Trying to meet the future work force where it is, some Maryland biotech executives are backing a unique strategy to help market an educational video game to students.
A version of one game, developed by Hunt Valley gaming company BreakAway Ltd., was previewed this week at the annual Biotechnology Industry Organization International Convention in Boston. The MdBio Foundation, an affiliate of the Tech Council of Maryland, will offer the game to science teachers free of charge beginning next year, with help from financial partners.
“This is a great way to get [students] interested in really difficult subject matter,” said J.J. Finkelstein, chairman of the MdBio Foundation and president and CEO of Rockville biotech RegeneRx Biopharmaceuticals. “Subjects like heredity and genetics are not easy to teach. I believe this will be a much better way to get them interested in bioscience and add to the work force eventually.”
The President's Council of Advisors on Science & Technology warned in a 2010 report that the U.S. lags many other nations in science, technology, engineering and math education at the elementary and secondary levels. In Maryland, nearly two-thirds of eighth-graders are not proficient in science, according to the 2011 National Assessment of Educational Progress.
MdBio’s online platform, called MdBioSphere, debuted its first game at the convention this week. “Survival!” covers topics such as DNA structure and genetic code. In the game, players form a creature by selecting certain genetic traits that must survive the virtual world against predators.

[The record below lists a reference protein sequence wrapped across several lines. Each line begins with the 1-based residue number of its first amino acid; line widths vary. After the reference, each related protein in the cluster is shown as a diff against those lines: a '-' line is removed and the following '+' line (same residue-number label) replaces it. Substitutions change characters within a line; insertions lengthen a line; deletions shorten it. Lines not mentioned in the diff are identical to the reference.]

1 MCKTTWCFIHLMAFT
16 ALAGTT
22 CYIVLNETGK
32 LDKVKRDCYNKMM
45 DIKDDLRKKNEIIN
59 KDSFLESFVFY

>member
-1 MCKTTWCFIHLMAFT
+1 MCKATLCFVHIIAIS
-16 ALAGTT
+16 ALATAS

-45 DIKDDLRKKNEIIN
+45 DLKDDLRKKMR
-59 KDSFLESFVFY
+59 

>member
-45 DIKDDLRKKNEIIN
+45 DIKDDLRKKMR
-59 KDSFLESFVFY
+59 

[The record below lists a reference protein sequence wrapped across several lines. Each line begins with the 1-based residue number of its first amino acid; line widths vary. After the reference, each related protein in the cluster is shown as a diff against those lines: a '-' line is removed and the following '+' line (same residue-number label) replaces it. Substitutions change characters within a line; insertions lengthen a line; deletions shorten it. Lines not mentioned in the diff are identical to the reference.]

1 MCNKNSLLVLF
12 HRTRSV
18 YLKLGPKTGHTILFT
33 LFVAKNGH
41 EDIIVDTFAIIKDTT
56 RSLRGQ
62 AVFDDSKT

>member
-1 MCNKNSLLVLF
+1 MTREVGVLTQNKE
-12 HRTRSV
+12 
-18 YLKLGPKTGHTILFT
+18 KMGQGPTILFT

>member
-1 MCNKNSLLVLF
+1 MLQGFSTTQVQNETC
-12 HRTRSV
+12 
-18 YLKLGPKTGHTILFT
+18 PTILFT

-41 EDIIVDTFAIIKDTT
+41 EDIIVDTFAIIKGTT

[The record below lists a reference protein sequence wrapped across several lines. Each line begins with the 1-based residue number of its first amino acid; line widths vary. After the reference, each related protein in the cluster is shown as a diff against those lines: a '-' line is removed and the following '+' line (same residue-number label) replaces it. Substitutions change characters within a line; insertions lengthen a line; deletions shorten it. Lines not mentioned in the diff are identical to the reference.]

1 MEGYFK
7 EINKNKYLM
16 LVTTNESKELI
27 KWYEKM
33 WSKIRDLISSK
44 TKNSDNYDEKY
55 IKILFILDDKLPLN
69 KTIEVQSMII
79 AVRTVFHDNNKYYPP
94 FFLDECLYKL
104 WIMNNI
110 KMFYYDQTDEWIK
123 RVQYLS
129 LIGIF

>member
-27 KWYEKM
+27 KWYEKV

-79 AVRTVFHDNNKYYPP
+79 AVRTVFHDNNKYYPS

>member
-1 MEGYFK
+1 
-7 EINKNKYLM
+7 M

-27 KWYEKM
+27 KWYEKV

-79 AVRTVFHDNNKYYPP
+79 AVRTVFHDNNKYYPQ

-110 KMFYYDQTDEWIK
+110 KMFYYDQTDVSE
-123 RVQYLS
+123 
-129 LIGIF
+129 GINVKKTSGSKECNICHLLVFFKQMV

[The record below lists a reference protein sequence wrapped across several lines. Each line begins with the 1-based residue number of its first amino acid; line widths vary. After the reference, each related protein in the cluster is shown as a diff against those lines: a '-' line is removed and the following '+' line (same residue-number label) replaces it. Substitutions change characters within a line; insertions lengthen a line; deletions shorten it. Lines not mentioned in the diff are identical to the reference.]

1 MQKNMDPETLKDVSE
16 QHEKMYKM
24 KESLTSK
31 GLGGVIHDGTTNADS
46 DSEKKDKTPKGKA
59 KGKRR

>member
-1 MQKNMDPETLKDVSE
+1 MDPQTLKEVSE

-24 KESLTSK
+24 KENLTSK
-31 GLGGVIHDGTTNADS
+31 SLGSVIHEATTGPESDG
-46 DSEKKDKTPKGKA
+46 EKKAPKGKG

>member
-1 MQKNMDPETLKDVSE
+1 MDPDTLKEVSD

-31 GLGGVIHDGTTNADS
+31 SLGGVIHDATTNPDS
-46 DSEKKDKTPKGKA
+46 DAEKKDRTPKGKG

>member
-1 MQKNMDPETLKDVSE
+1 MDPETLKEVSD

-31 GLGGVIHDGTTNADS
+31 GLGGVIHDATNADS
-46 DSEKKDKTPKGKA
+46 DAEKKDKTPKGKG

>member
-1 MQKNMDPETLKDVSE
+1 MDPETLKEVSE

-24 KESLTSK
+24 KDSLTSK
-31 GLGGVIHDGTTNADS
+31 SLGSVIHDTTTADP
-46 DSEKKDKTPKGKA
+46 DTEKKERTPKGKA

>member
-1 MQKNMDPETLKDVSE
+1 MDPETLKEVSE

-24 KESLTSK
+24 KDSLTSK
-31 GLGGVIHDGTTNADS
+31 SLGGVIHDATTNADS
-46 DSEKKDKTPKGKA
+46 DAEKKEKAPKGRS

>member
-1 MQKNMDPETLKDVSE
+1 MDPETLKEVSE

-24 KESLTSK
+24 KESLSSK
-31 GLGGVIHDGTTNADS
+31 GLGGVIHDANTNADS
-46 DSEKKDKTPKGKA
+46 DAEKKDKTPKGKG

“Serious games and simulations are some of the most innovative tools available to educators today,” Douglas Whatley, CEO and founder of BreakAway, said in a statement. “As a pioneer in the serious games market, BreakAway harnesses the power of game technology to transform the way people work, learn and live their lives.”
BreakAway was founded in 1998 and has more than 100 employees.
There is not a game “on this level” — a serious one mapped to the new federal science education standards — that MdBio officials know of, said Finkelstein, who was among the Maryland biotech executives attending the Boston conference. Response from area science teachers through a survey has been excellent, he said.
“They are looking for innovative, creative tools,” Finkelstein said of teachers. “Everyone thought it was a great idea.”
Also this week at the Boston convention, MdBio was one of 41 state bioscience organizations to become founding members of the Coalition of State Bioscience Institutes. The group will work on industry-led life science education, work force development and entrepreneurship programs.
The foundation’s signature program is MdBioLab, a state-of-the-art mobile laboratory that travels to Maryland high schools.